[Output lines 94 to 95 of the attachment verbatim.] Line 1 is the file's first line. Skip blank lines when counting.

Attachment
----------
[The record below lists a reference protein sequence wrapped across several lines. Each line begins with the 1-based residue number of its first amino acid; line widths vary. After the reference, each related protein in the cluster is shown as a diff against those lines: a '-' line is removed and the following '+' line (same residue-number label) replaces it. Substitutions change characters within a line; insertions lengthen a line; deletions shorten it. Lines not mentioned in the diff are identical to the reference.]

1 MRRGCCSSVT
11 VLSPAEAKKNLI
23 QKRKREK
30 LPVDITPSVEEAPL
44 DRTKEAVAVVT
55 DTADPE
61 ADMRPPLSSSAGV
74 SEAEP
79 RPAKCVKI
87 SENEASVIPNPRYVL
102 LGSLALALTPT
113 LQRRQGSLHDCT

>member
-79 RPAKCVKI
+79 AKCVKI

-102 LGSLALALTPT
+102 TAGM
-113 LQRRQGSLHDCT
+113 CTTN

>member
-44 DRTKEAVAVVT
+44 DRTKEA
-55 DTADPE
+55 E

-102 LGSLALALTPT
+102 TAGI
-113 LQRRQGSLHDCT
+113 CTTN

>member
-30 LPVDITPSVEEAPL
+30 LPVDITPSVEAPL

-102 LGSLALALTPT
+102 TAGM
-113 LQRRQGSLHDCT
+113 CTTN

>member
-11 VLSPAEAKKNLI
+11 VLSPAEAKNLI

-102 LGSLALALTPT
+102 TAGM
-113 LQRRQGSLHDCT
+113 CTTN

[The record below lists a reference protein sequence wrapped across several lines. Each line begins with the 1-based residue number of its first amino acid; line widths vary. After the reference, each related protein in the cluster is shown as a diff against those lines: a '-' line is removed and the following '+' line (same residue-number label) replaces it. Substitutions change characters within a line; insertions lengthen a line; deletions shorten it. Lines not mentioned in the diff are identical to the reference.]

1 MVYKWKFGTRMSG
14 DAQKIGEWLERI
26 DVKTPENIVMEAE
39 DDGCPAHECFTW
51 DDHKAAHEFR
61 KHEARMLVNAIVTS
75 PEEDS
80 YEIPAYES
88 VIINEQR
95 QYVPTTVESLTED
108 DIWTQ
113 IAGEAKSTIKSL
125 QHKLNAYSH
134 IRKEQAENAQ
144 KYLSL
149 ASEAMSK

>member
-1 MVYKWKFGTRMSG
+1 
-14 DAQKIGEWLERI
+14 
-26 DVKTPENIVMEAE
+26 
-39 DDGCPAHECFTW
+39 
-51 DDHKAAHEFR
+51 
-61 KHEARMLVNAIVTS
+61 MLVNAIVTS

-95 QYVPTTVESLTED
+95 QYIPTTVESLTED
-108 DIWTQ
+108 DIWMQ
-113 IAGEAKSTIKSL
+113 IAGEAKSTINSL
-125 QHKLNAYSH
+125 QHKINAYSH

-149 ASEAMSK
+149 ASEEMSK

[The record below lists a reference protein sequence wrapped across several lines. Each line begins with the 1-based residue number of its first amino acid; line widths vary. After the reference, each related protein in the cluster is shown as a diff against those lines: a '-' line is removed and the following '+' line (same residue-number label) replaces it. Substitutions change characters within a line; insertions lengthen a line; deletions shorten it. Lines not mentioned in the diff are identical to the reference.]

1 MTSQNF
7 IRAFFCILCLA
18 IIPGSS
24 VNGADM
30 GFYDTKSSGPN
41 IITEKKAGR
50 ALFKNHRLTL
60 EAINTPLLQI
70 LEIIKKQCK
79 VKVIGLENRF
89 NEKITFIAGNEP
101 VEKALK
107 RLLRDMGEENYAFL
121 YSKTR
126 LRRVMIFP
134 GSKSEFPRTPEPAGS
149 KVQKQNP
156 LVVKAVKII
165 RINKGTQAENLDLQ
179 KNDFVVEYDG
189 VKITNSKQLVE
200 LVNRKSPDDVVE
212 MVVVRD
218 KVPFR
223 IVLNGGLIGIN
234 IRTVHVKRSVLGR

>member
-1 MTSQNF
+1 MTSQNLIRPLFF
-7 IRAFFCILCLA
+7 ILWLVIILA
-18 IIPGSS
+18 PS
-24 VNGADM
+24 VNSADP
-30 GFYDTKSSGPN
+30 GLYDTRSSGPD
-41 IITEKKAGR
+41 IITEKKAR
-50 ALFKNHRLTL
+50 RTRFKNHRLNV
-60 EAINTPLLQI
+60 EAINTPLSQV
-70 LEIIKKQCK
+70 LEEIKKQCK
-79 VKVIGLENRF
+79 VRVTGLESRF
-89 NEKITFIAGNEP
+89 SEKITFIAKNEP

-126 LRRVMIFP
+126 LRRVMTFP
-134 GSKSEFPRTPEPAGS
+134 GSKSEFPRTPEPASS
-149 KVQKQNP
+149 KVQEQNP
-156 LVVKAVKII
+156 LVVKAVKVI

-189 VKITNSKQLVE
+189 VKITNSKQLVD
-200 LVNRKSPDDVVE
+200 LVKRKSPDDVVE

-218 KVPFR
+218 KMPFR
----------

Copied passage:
79 VKVIGLENRF
89 NEKITFIAGNEP